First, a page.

Kitchen Design Washington DC – Mount Pleasant
Project Overview: The kitchen was actually in relatively good condition. However, the homeowners had recently purchased the house and the low-end cabinets and black granite countertops did not suit their tastes. They liked the heart pine floors that were original to the house, but wanted make the rest of the kitchen warm and inviting.
Design and Layout: The footprint of the original kitchen was galley style, similar to most of the row houses in the neighborhood. At some point someone had converted the old screened porch at the back of the house into living space, which served as a sort of breakfast nook at the back of the kitchen. It was not well integrated however, and looked more like an afterthought. One popular option for these narrow kitchens is to remove the wall between the kitchen and dining room to create an open kitchen that flows into the adjoining room. The homeowners were not interested in this – they wanted the kitchen to be its own separate space (in the galley format), but we needed to find a way to alleviate the cramped feeling. This was achieved by installing custom open shelves (as opposed to upper cabinets) with accent lighting at the main wall, and extending the kitchen around the corner of the breakfast nook to include a hidden coat closet. Because the ceiling at the add-on had been bumped down for HVAC ducts, we designed a curved soffit that made the transition look deliberate. The backsplash was installed in a herring-bone pattern and extended from the counter top to the bottom of the soffits on the main wall.
Style and Finishes: Going into the project, there was never a question as to the style the clients desired. They wanted a farmhouse kitchen with white cabinetry (shaker style doors), butcher-block countertops, large white sink, and the original heart-pine floors.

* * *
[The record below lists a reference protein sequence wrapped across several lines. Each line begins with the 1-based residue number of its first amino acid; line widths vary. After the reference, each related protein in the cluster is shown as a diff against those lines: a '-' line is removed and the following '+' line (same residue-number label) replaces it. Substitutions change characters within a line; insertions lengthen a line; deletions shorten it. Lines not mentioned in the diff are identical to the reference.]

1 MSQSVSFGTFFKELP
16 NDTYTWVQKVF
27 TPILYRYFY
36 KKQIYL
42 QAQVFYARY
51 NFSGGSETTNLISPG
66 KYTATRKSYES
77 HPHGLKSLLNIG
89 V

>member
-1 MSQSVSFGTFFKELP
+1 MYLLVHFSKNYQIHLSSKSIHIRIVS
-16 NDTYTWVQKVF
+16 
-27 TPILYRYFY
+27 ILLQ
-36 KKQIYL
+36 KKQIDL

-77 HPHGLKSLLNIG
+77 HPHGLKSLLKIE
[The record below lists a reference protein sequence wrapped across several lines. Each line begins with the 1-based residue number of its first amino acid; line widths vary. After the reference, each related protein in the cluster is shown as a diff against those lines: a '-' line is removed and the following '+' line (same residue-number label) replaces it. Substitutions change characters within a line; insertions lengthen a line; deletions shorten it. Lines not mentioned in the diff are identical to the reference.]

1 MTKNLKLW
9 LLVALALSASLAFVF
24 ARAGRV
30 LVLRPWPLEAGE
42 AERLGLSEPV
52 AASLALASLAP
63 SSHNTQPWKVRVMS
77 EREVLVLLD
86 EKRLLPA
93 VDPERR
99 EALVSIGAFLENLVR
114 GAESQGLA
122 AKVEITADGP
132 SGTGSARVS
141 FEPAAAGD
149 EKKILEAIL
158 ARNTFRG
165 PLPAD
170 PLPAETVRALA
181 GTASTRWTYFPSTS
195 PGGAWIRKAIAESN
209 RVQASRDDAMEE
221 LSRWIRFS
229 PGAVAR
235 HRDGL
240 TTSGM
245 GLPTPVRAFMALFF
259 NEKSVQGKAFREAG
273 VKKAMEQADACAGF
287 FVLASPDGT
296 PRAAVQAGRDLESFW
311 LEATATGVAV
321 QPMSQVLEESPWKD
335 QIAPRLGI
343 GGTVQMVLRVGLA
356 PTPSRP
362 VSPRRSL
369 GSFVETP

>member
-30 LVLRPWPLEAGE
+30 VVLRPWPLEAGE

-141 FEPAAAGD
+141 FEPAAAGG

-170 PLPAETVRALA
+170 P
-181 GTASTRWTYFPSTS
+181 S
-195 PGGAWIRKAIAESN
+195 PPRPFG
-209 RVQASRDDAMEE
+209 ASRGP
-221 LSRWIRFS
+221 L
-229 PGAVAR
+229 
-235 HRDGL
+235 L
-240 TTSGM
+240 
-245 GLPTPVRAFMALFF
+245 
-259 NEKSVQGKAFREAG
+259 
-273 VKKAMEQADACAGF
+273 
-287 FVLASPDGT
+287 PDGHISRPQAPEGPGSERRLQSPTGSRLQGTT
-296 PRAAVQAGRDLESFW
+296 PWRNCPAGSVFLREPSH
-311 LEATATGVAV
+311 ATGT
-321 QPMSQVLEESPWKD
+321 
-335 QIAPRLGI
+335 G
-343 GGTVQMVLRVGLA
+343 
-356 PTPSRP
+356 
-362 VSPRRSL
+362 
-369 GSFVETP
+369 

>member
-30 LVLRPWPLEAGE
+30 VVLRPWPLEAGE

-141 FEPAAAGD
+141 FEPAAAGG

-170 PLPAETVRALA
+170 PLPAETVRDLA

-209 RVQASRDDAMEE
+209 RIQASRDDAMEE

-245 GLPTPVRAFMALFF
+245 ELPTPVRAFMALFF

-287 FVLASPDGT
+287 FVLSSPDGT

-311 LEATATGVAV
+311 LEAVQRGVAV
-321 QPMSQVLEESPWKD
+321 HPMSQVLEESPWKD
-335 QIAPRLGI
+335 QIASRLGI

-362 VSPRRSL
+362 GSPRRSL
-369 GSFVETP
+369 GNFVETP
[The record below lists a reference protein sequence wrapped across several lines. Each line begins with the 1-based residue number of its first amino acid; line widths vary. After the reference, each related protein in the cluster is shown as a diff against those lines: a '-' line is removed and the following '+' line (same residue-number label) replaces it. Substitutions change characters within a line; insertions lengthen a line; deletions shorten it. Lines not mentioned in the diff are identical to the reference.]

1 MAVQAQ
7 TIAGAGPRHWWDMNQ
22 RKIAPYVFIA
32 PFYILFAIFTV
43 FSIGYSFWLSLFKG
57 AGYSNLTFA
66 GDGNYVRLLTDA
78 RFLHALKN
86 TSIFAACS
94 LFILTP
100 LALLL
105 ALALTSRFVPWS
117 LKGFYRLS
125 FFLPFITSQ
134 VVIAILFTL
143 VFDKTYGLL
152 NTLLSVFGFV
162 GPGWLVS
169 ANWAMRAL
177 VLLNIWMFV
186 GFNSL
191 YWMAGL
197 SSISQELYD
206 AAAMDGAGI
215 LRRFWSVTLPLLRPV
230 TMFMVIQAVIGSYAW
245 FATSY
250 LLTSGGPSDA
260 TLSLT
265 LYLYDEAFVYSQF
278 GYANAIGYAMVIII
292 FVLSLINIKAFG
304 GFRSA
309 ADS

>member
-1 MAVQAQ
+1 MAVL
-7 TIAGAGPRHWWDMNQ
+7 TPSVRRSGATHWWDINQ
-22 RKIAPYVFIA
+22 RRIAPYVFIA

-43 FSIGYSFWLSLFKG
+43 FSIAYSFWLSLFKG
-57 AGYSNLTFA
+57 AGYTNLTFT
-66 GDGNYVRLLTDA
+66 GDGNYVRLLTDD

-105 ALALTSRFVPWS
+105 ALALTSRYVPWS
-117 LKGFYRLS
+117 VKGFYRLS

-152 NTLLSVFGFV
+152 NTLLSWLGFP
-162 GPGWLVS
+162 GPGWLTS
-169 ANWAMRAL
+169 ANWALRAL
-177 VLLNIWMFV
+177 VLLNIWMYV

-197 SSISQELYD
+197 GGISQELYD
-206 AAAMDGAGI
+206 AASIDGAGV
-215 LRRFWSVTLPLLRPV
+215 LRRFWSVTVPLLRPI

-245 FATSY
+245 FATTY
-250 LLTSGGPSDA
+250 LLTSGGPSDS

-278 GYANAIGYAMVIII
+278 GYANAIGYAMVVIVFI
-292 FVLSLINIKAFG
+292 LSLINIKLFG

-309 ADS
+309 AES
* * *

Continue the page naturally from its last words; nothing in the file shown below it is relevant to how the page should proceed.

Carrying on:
Construction and Final Product: Construction went as smoothly as can be expected in a house that is one hundred years old. We removed the original lathe and plaster and sistered the framing at the walls and ceilings to make them plumb and level. We did uncover one surprise. The original cast iron waste stack was badly corroded in several places up the wall. Obviously we anticipated “cracking the stack” for the new sink hookup, but ended up replacing far more of the original (with PVC) than we anticipated.
What the Customer Said: “We had a pretty particular idea of the feel that we were going for, and what stood out about Four Brothers was the way that they listened to our thoughts and found ways to implement them better than we had figured out ourselves — and then added tremendous value by suggesting all sorts of practical ways to help us enjoy our kitchen more in a very small space. And then we actually enjoyed the construction phase, partially because it was fun to see real craftsmen at work, and partially because they are great guys to have around for a few weeks.”